|The Dolphin Lady
For some days I had not perhaps been paying enough attention as Frieda imitated the clicking sounds our cat Esme made, mixing in squeaks and meows that resembled tender moans.
"Eek-eek-eek, click-click-click" is the closest I can come to my wife's calls that resembled the haunting squeals, squawks, whistles, and groans we'd been hearing in the countless videos about dolphins she'd been bringing home. All the while, Frieda had also been amassing a fine collection of dolphin pendants, rings, bracelets, and earrings.
I really hought nothing of it when one evening she cooed to Esme, "You're so happy when someone comes home. Click-click-squeak-squeak. Yes, you know someone's going to rub your belly, don't you?"
Frieda had been talking about the cause of dolphins' rights so ardently that, in fact, I don't think I would've been surprised if, on the bridge of my wife's eyeglasses, a dolphin's tail flukes made of gold enamel had flashed as she asked whether I noticed anything new.
"Is it your hair, sweetie?" I might've asked as Esme squeaked away.
Lately, Frieda had taken to buttonholing strangers on the street, holding forth on the horrors of wall of death nets, purse seiners, drift nets, harpoons, and poisoned waters. She had even been arrested once for criminal trespass in a demonstration against corporations strip-mining the oceans and rivers, leading to the near-extinction of the Yangtze River Dolphin and the California River Porpoise, to name just a few. Folks on campus had taken to calling Frieda the Dolphin Lady, but she didn't seem to care. If so-called enlightened people didn't see that they were taking part in genocide against spiritually-advanced creatures who'd rescued drowning swimmers, who only wanted to nip innocently at canoe paddles, crooning and cuddling with their human playmates--well, to hell with these cretins. That was how Frieda looked at it.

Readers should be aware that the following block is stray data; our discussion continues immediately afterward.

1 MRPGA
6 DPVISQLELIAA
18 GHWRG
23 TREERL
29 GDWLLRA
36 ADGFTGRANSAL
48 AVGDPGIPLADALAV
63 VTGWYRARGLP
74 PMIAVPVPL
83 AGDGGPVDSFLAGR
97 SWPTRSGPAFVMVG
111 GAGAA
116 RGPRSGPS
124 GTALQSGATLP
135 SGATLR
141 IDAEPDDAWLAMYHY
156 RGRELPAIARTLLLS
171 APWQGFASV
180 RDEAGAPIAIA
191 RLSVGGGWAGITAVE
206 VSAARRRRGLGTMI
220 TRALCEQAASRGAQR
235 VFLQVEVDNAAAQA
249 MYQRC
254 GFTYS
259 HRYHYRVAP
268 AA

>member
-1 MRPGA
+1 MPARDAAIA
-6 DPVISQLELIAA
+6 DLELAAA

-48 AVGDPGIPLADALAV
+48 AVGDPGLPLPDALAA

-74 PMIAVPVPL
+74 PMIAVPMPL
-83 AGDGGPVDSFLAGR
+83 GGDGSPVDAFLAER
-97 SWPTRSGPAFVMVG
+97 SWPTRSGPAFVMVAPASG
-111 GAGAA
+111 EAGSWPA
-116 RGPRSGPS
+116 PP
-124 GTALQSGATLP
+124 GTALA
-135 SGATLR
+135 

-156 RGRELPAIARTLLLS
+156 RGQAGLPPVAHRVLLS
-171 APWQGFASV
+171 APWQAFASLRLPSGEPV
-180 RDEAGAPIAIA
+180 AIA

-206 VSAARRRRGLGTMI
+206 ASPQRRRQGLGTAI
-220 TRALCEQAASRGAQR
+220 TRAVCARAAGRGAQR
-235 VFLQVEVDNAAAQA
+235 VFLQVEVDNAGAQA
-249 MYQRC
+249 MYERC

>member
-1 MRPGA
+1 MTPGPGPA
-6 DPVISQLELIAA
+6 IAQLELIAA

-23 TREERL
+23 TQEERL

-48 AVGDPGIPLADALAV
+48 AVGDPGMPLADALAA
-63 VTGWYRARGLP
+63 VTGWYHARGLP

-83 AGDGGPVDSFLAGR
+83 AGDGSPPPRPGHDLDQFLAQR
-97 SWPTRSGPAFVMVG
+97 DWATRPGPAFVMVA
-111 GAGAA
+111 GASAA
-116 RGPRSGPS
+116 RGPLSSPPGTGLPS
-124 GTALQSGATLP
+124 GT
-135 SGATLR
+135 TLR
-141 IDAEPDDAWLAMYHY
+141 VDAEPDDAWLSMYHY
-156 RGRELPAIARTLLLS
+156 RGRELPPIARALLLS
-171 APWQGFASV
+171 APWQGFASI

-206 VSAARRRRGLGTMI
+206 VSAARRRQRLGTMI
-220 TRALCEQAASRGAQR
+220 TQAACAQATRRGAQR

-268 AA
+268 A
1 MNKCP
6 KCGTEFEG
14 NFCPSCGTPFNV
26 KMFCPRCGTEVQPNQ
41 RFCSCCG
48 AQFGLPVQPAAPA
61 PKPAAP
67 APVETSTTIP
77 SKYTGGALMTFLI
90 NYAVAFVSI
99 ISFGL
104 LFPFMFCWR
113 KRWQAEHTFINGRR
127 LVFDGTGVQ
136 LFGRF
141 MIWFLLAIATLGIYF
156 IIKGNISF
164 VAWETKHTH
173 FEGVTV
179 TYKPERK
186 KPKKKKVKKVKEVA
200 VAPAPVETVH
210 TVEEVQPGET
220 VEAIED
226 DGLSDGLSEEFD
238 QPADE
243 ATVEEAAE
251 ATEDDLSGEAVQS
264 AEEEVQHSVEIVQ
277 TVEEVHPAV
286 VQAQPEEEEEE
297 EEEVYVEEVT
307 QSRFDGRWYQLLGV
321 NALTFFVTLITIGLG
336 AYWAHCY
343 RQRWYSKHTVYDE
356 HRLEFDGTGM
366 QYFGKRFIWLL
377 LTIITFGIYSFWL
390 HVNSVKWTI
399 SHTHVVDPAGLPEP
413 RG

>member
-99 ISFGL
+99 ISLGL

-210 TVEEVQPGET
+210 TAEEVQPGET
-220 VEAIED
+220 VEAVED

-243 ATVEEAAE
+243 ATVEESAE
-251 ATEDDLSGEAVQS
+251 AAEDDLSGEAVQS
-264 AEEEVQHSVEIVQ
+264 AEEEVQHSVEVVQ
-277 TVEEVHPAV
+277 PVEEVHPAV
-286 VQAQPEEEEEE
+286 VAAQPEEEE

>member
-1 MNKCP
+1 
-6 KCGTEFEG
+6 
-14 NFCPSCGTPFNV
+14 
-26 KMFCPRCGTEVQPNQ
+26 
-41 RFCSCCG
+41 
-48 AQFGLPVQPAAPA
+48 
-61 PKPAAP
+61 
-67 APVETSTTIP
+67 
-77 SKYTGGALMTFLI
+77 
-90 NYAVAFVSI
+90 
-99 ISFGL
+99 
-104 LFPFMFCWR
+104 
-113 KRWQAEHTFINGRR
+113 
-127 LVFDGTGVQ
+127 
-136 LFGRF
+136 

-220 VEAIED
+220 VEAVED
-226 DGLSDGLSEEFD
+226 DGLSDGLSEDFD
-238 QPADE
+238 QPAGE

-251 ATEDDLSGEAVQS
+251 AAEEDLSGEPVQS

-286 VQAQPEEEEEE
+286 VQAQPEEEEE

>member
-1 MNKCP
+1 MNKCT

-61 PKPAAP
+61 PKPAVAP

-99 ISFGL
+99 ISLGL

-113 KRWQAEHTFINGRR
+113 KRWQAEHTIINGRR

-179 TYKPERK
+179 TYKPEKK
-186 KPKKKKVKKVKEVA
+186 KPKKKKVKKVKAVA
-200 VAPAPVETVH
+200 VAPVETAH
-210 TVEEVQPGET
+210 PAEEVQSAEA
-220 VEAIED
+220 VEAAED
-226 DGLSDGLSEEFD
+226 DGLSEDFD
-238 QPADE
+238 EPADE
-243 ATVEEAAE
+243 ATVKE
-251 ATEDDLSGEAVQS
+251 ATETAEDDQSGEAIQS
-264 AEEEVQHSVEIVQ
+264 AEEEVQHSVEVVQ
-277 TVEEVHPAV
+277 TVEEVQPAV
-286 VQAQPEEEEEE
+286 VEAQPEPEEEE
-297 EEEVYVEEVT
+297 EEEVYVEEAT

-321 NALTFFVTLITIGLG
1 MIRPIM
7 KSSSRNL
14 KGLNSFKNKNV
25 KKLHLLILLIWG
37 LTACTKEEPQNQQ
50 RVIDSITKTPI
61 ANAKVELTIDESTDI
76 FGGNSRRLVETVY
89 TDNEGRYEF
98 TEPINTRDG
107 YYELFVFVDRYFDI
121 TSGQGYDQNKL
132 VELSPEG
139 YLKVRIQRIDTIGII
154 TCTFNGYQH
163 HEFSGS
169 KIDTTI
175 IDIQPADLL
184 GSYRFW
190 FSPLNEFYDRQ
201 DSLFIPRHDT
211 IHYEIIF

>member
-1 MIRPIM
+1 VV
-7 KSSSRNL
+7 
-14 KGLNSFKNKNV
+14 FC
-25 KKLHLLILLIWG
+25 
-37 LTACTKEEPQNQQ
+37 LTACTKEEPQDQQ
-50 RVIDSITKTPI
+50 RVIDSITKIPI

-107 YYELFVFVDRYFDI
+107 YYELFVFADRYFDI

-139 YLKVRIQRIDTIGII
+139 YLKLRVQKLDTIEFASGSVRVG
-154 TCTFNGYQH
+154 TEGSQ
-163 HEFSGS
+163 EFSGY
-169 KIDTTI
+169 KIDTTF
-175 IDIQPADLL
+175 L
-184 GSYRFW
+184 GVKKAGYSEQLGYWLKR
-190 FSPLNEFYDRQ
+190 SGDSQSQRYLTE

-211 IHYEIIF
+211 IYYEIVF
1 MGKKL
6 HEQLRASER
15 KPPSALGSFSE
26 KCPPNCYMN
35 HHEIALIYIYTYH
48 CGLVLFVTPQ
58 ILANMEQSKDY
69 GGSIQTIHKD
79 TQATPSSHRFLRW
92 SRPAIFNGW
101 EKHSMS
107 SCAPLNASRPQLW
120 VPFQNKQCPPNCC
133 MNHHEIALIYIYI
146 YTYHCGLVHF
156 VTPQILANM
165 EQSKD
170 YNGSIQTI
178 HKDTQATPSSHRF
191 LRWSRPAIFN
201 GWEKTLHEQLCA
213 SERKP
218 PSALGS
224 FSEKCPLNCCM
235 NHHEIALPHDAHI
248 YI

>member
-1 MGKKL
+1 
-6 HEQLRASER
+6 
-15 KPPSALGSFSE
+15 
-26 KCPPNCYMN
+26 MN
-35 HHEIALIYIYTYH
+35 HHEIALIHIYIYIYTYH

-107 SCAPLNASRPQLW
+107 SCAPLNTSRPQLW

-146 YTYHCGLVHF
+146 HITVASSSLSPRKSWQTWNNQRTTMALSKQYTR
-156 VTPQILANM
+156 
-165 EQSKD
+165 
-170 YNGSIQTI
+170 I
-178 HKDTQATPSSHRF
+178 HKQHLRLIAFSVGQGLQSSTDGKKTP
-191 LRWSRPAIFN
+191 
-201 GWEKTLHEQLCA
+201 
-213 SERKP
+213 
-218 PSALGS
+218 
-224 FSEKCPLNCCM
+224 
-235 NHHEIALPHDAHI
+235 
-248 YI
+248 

A big, gray English short-hair we got from the pound, Esme had run from us at first, so we thought her previous owner might have abused her. But Esme did after some weeks warm up to us, purring for as long as we would pat her. Her high-pitched pleas touched our hearts, and we responded, rubbing her ears, neck, and belly. She especially liked it when I petted her with strong, firm pats down her back to her tail, until she began nibbling--little love bites with her sharp, strong teeth on my fingers.
"She's a man's cat," said Frieda, sounding both playfully jealous and proudly affectionate. "You're her man."
It wasn't kind to nickname our anxious cat Flipper, but her squeaks did resemble a dolphin's clicks when we opened her favorite can of Healthwise Salmon. And as she purred with us in bed, I shouldn't have compared Esme to a sea mammal. But her eek-eek's could range from plaintive longing to firm demands to frank desire, whether for food or affection. Sometimes I all but expected Esme to stand on her tail on the bed covers, do a back flip, and smack her large tail down on my pillow in rapt abandon.